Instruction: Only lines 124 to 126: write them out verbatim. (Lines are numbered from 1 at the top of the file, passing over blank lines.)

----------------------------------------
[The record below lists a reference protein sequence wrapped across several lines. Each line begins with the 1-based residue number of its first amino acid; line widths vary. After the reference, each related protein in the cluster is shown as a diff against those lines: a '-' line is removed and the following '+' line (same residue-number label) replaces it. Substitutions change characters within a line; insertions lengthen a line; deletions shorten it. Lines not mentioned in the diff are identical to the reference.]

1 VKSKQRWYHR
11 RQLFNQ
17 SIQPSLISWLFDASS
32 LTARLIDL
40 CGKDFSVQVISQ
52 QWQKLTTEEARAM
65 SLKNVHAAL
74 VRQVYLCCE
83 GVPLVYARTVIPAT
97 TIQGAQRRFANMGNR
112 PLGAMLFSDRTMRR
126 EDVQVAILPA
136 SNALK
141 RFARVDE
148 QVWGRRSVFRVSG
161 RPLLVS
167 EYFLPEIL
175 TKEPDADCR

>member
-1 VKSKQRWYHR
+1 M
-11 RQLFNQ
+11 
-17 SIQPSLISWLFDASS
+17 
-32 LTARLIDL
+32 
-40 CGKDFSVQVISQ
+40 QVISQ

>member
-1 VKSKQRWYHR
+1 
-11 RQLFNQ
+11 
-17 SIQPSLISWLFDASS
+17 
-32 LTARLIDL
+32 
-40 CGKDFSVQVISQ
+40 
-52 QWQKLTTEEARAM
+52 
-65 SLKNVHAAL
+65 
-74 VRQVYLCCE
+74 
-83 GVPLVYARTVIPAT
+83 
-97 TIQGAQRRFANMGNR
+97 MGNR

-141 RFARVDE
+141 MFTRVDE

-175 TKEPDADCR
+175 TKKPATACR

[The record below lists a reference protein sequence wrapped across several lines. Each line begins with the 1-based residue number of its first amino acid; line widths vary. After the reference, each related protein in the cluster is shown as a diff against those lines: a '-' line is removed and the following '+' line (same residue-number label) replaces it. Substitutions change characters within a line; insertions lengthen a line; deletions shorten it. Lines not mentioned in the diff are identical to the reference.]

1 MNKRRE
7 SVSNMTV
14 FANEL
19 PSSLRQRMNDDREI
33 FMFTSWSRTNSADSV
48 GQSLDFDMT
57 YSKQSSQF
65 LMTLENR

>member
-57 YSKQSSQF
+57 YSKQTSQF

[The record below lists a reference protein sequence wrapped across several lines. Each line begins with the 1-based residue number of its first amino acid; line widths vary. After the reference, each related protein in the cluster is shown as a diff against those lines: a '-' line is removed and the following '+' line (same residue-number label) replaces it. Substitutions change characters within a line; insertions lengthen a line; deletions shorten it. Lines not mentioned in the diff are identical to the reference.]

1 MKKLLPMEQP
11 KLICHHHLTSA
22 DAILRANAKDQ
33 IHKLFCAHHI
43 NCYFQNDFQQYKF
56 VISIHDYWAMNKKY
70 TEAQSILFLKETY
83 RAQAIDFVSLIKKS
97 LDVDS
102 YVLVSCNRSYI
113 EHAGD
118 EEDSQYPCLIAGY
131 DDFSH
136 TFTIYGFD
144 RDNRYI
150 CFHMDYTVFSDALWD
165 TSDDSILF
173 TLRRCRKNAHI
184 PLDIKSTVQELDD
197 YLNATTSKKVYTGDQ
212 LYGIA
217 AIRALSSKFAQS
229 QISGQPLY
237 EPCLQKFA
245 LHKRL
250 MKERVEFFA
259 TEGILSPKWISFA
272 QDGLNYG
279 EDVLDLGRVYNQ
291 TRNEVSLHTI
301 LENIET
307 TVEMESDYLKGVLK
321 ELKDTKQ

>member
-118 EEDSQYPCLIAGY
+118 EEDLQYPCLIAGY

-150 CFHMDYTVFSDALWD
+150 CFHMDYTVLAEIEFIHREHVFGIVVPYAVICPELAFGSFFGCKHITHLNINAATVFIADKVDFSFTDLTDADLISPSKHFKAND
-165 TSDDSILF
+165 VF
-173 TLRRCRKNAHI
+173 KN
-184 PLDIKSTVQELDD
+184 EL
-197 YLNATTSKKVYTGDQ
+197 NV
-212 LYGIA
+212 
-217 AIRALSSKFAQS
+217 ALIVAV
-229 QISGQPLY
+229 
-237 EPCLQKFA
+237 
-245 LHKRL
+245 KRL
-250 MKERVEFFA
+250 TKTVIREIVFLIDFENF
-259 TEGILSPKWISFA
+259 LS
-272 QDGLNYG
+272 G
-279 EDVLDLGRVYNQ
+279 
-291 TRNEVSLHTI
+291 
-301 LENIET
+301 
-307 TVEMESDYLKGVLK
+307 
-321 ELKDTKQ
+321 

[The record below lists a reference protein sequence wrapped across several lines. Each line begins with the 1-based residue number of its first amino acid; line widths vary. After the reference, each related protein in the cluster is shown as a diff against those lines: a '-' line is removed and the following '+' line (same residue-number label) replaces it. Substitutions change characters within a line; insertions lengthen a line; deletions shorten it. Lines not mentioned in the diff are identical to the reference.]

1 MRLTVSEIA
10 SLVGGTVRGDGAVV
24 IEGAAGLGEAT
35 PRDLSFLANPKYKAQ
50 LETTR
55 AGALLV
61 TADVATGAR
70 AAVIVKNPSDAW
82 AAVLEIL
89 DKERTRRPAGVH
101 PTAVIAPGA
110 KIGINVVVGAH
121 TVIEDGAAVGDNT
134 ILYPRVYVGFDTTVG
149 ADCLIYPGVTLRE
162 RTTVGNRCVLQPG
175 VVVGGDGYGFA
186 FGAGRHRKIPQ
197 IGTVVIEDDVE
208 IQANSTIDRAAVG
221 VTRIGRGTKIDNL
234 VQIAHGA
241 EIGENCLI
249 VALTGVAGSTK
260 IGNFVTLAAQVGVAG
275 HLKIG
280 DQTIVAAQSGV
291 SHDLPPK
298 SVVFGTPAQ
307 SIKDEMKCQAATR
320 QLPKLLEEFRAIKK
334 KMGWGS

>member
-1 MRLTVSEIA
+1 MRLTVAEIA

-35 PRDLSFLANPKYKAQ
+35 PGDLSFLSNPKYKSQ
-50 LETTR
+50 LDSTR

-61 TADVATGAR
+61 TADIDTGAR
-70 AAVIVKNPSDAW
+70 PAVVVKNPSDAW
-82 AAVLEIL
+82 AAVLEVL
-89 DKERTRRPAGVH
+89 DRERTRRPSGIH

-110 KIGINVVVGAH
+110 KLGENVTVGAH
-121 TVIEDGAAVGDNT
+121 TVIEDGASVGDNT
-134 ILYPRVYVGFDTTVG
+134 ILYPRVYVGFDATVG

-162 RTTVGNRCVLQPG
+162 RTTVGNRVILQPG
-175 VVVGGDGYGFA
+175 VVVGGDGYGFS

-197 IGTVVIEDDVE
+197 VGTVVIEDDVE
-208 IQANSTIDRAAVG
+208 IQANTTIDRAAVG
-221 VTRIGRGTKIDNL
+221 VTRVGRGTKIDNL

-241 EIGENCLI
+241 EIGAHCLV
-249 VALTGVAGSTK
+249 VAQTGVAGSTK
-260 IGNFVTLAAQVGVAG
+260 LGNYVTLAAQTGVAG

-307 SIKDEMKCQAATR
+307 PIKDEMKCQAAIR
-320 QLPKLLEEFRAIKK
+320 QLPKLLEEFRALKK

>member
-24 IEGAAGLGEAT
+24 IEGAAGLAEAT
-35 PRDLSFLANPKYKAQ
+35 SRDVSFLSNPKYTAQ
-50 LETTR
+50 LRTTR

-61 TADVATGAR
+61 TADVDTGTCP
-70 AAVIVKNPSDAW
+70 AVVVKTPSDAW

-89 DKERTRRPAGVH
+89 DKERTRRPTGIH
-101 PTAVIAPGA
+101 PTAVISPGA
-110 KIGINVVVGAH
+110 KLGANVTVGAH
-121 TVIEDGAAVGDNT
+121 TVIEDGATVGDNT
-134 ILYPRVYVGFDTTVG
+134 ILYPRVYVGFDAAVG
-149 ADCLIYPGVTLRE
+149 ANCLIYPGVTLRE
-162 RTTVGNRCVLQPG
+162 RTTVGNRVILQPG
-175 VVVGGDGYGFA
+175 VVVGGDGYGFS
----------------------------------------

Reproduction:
+245 KRL
-250 MKERVEFFA
+250 TKTVIREIVFLIDFENF